In the last few years, astronomers have achieved an incredible milestone: the detection of gravitational waves, vanishingly weak ripples in the fabric of space and time emanating from some of the most cataclysmic events in the Universe, including collisions between black holes and neutron stars. So far there have been over 90 gravitational-wave detections of such events, observable for only ~0.1 to 100 seconds. However, there may be other sources of gravitational waves, and astronomers are still on the hunt for continuous gravitational waves.
Continuous gravitational waves should be easier to detect since they are much longer in duration compared to signals from compact-object collisions. A possible source of continuous waves is neutron stars, which are stellar “corpses” left over from supernova explosions of massive stars. After the initial explosion, the star collapses in on itself, crushing atoms down into a super-dense ball of subatomic particles called “neutrons” — hence the name “neutron star.” The continuous wave signal is related to how fast the neutron star is spinning, so precise measurements of the spin frequency using more conventional telescopes would greatly improve the chance of detection of these elusive waves.
In a recent study, led by OzGrav PhD student Shanika Galaudage from Monash University, scientists aimed to determine neutron stars’ spin frequencies to help detect continuous gravitational waves.
Possible sources of continuous gravitational waves
In this study, scientists hypothesized that continuous gravitational-waves indirectly come from the gradual accumulation of matter onto a neutron star from a low-mass companion star–these binary systems of a neutron star and companion star are called low-mass X-ray binaries (LMXBs).
If the neutron star can maintain an accumulated “mountain” of matter, (even if only a few centimeters in height!), it will produce continuous waves. The frequency of these waves relate to how fast the neutron star is spinning. The faster you accumulate this matter, the bigger the “mountain,” producing larger continuous waves. Systems that accumulate this matter more quickly are also brighter in X-ray light. Therefore the brightest LMXBs are the most promising targets for detecting continuous waves.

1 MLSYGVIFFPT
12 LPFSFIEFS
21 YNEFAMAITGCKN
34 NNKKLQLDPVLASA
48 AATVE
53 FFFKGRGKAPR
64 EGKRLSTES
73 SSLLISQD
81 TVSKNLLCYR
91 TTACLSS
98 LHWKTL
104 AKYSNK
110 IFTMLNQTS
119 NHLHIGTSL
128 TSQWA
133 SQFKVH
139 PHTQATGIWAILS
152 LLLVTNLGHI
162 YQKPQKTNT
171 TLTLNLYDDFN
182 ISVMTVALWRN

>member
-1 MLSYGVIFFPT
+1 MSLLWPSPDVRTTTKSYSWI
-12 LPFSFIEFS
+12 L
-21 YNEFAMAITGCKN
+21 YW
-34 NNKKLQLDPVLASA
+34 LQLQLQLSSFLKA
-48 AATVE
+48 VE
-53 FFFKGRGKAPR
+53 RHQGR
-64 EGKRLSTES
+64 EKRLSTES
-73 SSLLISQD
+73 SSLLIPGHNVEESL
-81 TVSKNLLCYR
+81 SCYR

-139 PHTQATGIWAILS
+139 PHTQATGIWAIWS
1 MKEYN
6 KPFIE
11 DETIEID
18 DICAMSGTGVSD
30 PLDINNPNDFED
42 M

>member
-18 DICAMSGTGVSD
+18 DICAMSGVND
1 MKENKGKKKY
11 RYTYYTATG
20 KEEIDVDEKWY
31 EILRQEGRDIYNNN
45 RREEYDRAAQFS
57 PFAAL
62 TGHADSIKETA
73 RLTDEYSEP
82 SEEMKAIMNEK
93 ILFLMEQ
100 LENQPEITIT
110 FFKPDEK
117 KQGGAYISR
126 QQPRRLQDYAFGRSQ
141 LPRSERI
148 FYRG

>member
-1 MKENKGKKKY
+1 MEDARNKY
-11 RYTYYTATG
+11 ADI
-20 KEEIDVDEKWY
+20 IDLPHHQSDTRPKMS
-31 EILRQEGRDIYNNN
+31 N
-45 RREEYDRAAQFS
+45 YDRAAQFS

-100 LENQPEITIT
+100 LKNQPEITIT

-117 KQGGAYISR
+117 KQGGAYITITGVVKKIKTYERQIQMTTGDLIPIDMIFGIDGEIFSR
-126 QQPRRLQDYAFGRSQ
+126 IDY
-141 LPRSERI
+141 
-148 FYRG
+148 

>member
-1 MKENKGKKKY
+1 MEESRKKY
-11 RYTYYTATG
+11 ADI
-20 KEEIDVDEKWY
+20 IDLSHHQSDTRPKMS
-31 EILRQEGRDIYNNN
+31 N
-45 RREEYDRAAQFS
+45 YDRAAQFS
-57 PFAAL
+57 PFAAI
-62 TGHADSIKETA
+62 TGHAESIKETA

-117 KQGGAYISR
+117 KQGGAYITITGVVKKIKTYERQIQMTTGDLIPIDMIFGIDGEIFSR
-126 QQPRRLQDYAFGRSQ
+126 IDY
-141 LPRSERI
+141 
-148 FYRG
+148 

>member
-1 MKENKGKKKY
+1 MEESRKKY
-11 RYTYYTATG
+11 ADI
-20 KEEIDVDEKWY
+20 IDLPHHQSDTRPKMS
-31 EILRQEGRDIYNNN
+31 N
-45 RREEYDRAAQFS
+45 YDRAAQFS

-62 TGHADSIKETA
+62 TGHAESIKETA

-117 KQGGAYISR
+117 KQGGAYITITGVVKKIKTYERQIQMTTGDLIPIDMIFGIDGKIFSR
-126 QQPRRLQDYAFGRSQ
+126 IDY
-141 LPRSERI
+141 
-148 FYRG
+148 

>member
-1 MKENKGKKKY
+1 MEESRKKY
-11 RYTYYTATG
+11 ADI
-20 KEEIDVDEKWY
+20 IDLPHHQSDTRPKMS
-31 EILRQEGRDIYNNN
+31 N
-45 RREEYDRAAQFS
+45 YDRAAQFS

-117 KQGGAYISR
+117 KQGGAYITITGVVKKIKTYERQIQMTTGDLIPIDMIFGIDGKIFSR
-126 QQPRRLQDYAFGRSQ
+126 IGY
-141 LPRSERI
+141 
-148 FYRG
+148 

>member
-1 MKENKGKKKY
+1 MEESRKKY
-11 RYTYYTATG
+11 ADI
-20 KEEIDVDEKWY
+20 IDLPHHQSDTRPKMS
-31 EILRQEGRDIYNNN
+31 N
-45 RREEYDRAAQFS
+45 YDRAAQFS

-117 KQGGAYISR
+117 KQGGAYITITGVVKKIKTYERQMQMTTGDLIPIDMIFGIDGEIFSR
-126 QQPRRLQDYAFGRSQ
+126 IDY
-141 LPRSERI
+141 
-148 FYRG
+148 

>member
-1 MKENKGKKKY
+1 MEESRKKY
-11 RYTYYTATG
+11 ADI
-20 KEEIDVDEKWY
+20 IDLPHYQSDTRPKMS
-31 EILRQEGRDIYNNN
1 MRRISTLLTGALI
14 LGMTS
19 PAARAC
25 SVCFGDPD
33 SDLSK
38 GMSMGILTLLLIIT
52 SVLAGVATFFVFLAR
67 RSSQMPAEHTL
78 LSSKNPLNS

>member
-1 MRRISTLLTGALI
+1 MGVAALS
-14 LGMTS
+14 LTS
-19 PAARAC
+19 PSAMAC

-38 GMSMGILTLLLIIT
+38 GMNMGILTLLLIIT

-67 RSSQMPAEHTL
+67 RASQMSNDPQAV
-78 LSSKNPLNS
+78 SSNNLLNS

Scorpius X-1 (Sco X-1) and Cygnus X-1 (Cyg X-2) are two of the brightest LMXB systems–Sco X-1 ranks second in X-ray brightness compared to the Sun. In addition to their extreme brightness, scientists know a lot about these two LMXB systems, making them ideal sources of continuous waves to study. But, their spin frequencies are still unknown.
“A way we can determine how fast these neutron stars are spinning is by searching for X-ray pulsations,” says study lead Shanika Galaudage. “X-ray pulsations from neutron stars are like cosmic lighthouses. If we can time the pulse we would immediately be able to reveal their spin frequency and get closer to detecting the continuous gravitational-wave signal.”
“Sco X-1 is one of the best prospects we have for making a first detection of continuous gravitational waves, but it’s a very hard data analysis problem,” says OzGrav researcher and study co-author Karl Wette, from The Australian National University. “Finding a spin frequency in the X-ray data would be like shining a spotlight on the gravitational wave data: ‘here, this is where we should be looking’. Sco X-1 would then be a red-hot favorite to detect continuous gravitational waves.”
Searching for X-ray pulsations
The team performed a search for X-ray pulsations from Sco X-1 and Cyg X-2. They processed over 1000 hours of X-ray data collected by the Rossi X-ray Timing Explorer instrument. The search used a total of ~500 hours of computational time on the OzSTAR supercomputer!
Unfortunately, the study did not find any clear evidence of pulsations from these LMXB sources. There are a number of reasons why this could be: the LMXB could have weak magnetic fields which are not powerful enough to support detectable pulsations. Or it could be that the pulsations come and go over time, which would make them hard to detect. In the case of Sco X-1, it could possibly be a black hole, which we would not expect to produce X-ray pulsations.
The study does find the best limits on how bright these X-ray pulsations could be if they did occur; these results could mean that neutron stars cannot sustain mountains of matter under their strong gravity. Future research can build on this study by employing better search techniques and more sensitive data.
Written by OzGrav researcher Shanika Galaudage (Monash University)